New Hampshire office vacancy rate continues to level out as rents rise
Second-quarter vacancies rose by 0.2% to 11.4%
The overall vacancy rate in the office market continued to level out for the third consecutive quarter in New Hampshire
The vacancy rate was almost unchanged compared to last year. However, compared to the second quarter of 2019 (pre-pandemic), the vacancy rate went up by 4.0 percent. This steep incline was due to some companies downsizing their office space, notably in the Class B sector.
Looking at areas with the largest increases, the Concord and Portsmouth submarkets climbed by 6.6 percent each compared to the second quarter of 2019. Overall this shift can be attributed to large companies downsizing over the past couple of years. However, in Portsmouth it was also due to new construction.
This construction partially led to the 2.9 percent rise in the vacancy rate in the Class A sector. The Portsmouth submarket also had large vacancies in existing buildings hit the market, markedly around Pease Tradeport. However, 145 Maplewood Avenue in downtown Portsmouth was completed in 2021 and is still roughly 42.5 percent vacant.
Even with the direction of the Class A vacancy rate, rents are climbing year-over-year with a significant spike compared to pre-pandemic levels. Compared to 2021, the sector’s rent shifted from $23.49 to $24.89 modified gross, a 5.9 percent increase. Looking back to 2019, the rental rate increased by more than double. Typically if the vacancy rate rises, rents fall – simple supply and demand. However, since the vacancy rate rapidly grew, rents have not had a chance to follow the traditional direction.
Rents in the Class B sector have followed the same path. Compared to last year, rents rose by 3.7 percent and ended the second quarter at $18.92 modified gross. In comparison to pre-pandemic rate of 2019, the rental rate increased by 14.8 percent
The same can be said about the vacancy rate in Class B sector, which had the most significant increase of all the sectors, jumping by 5.3 percent since the second quarter of 2019. While there was no new Class B construction, almost every submarket had more than 100,000 SF hit the market over the past three years, except our smaller submarkets – Dover and Salem. These changes were due to companies either leaving the submarket or consolidating locations. For example:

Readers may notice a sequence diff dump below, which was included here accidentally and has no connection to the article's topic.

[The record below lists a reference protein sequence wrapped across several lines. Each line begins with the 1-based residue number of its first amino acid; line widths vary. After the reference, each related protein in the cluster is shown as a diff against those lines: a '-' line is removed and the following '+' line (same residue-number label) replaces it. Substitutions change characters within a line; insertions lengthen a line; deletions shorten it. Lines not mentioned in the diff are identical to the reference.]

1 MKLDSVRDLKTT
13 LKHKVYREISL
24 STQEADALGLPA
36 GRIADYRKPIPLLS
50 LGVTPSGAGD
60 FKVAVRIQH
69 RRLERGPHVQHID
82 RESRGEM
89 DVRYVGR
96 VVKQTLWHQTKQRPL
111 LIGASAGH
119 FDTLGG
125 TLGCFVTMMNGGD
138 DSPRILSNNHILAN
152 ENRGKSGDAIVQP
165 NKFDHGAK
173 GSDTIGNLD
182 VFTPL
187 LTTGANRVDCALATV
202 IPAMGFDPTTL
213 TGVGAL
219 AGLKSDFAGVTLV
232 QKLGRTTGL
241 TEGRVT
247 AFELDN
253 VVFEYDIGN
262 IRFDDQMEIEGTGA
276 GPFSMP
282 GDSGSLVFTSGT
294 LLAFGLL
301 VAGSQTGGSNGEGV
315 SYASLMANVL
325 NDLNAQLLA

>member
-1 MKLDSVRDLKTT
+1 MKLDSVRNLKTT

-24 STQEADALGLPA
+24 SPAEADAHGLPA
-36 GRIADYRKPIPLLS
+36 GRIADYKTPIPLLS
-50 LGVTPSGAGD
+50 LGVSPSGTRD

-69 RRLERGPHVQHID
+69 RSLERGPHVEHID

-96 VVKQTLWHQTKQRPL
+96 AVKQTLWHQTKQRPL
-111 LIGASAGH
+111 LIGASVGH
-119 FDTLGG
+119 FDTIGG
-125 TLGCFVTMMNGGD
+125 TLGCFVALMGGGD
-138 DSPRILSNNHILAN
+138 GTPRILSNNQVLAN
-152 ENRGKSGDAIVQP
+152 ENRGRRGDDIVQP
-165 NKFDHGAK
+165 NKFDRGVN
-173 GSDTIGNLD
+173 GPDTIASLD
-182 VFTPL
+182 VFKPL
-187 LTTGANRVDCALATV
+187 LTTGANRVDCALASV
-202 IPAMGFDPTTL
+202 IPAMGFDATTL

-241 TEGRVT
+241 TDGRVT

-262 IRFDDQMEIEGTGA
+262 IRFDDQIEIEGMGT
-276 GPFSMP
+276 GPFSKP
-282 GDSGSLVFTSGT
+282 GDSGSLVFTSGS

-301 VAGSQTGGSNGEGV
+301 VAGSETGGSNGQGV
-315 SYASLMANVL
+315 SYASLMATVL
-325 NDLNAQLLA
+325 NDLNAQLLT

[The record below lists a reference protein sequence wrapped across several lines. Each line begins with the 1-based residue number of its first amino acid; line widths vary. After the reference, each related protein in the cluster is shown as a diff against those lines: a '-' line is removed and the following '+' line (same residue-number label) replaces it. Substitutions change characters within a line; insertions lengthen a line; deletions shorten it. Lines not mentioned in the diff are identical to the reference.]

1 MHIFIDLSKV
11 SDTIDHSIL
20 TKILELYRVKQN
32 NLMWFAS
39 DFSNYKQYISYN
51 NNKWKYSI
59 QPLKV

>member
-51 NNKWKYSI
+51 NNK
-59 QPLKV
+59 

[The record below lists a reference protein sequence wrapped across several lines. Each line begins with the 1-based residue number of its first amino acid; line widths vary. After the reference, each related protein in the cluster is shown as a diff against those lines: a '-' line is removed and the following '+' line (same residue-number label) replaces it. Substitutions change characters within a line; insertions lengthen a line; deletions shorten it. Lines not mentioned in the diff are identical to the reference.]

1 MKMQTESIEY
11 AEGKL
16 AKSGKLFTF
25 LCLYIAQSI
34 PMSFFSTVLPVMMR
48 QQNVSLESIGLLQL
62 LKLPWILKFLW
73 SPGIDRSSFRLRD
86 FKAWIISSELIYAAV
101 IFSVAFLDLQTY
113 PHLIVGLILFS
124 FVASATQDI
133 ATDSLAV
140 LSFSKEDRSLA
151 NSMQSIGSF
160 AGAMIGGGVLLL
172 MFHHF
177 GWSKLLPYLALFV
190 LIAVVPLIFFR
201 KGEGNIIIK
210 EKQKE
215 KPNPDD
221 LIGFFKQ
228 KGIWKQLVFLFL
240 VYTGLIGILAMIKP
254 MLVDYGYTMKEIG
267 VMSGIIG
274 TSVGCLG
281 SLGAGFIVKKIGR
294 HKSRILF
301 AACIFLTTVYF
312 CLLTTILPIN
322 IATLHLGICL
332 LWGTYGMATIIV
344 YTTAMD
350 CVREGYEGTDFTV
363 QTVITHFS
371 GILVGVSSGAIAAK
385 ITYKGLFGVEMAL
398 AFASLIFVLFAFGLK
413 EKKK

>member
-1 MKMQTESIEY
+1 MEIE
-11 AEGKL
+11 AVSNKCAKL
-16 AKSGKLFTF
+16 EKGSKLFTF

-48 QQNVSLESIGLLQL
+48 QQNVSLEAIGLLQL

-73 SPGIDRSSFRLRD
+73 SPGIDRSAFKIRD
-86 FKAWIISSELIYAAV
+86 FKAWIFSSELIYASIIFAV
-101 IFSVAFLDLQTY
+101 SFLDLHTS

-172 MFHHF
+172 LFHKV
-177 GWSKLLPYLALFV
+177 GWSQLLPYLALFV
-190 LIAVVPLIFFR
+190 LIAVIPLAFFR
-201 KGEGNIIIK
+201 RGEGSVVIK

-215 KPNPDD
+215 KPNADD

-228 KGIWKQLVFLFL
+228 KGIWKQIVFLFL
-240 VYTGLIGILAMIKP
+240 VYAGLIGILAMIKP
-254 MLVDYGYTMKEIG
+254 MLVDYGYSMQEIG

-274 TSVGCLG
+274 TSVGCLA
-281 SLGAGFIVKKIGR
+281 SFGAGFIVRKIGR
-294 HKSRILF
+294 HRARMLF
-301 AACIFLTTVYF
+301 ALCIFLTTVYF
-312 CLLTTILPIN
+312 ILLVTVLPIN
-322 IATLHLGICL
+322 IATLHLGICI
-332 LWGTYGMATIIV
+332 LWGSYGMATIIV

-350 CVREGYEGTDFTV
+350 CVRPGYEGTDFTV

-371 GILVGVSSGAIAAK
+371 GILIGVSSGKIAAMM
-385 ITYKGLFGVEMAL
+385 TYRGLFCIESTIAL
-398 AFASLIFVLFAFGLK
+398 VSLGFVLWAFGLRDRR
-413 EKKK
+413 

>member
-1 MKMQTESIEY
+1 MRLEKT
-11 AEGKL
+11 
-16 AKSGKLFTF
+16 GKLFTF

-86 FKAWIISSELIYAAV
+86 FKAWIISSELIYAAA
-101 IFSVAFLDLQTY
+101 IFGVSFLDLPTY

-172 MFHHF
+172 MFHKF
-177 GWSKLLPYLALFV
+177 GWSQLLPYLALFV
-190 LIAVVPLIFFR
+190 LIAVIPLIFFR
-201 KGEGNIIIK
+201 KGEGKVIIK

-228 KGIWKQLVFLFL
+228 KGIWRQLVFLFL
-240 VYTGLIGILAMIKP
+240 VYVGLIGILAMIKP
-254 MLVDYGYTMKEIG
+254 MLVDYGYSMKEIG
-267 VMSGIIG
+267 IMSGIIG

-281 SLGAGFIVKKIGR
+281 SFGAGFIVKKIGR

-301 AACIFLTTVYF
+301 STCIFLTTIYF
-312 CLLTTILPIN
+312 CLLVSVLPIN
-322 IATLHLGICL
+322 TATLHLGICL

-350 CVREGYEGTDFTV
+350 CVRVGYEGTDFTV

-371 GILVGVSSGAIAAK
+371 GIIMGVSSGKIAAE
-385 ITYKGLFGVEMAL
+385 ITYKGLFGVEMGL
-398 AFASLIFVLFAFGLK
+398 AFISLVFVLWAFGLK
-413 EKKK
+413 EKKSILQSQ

In the Concord submarket, over 200,000 square feet was added when Lincoln Financial Group and Cigna vacated their New Hampshire locations
In the Manchester submarket, Southern New Hampshire University relocated from roughly 138,000 square feet in multiple locations to its 190,000-square-foot Millyard building
In the Nashua submarket, Dell Technologies downsized its in-office New Hampshire presence, vacating 198,000 square feet
In the Portsmouth submarket, while there were no large blocks added, there were roughly eight 10,000-square-foot blocks added in different building by various companies vacating space
What does this mean for the market and what direction is it headed?
Last quarter, we talked about how the conversion of office to multifamily could cause the vacancy rate to drop. So far this shift removed only a small amount of vacancy and inventory. Yet the shift in the vacancy rate has leveled out for the past three quarters.
This means there is just as much space being leased as vacant space hitting the market over the last few quarters. This is a healthy direction for the market.
The long-term outlook is still unknown. Many of the larger companies have made decisions about whether to stay in their space, change their footprint, or close offices altogether. Although we could see some more impactful changes. Typically, lease terms can range from three to 10 years. It may be another couple of years before the market sees the final impact the pandemic as companies make decisions about lease renewals.
Kristie Russell is Colliers’ research manager for New Hampshire and Maine. This article is excerpted from the firm’s second-quarter 2022 New Hampshire Office Report.